Iron deficiency (ID) is the most common nutritional deficiency. ID diagnosis requires ferritin measurement because clinical findings are poor and nonspecific. We studied the diagnostic value of blue sclera, which was scarcely reported as a specific and sensitive sign of ID. We enrolled 74 patients suspected of having ID. Pictures of their eyes were taken using a smartphone under similar daylight conditions. Three independent physicians graded the scleral color, and a computer analysis yielded the blue percentile of the sclera image. Final analysis included 67 patients (mean age 59.9 ± 20.1 years). Fifty-one had ID. Subjective blue scleral color was associated with ID for physician 1 (64.5% vs. 86.1%, p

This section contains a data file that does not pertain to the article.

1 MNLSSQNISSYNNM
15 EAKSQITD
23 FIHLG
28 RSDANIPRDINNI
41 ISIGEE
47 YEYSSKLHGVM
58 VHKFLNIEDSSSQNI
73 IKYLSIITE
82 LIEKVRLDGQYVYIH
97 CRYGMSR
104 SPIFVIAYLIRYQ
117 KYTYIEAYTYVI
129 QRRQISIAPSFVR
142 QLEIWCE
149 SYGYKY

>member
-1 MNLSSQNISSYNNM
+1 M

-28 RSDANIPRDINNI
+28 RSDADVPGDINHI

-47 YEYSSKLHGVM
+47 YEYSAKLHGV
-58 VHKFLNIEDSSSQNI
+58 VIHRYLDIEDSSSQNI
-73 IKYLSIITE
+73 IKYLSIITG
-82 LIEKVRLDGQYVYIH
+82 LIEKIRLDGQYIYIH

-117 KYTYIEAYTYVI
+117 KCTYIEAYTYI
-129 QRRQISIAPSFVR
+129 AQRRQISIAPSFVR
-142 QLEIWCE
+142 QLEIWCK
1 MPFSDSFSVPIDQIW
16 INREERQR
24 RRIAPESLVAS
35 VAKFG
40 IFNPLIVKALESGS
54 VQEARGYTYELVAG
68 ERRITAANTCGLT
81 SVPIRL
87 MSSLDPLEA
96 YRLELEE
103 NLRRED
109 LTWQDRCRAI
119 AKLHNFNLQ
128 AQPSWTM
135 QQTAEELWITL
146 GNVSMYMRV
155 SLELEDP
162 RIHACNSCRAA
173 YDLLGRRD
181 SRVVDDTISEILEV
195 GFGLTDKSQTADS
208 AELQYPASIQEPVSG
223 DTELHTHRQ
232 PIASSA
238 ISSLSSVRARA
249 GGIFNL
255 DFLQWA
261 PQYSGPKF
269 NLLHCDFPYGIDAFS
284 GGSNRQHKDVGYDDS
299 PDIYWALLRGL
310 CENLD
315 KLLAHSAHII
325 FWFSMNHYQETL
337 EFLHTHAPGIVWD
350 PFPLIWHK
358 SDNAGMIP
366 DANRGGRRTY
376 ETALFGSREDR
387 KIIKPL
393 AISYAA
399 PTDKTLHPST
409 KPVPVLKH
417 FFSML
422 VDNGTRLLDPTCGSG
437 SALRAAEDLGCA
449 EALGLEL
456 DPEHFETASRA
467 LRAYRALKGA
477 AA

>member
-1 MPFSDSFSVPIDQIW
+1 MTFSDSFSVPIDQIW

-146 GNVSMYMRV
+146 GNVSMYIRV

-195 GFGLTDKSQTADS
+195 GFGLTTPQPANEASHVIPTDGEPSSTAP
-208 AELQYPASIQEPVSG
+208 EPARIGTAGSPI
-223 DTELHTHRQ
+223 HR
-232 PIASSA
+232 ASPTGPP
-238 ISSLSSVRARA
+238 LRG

= 0.03). Sensitivity was 60.8% (CI95: 46.1%; 74.2%), specificity 68.8% (CI95: 41.3%; 89%), and positive predictive value 86.1% (CI95: 70.5%; 95.3%). A marginal difference was observed for other physicians (p
= 0.05). Computer analysis showed higher blue in the ID group (p
= 0.04). The area under the receiver operating characteristic (ROC) curve was 0.7 (0.54; 0.85). Sensitivity was 78.4% (CI95: 63.7%; 88.7%), specificity was 50% (CI95: 24.7%; 75.3%). Assessment of blue sclera was not influenced by iris color, sex, or anemia. We showed that blue sclera has good positive predictive value for ID diagnosis, and computer analysis was correlated to clinical assessment. Improvement of this innovative, non-invasive method could provide an easy handling and inexpensive diagnosis tool for ID.
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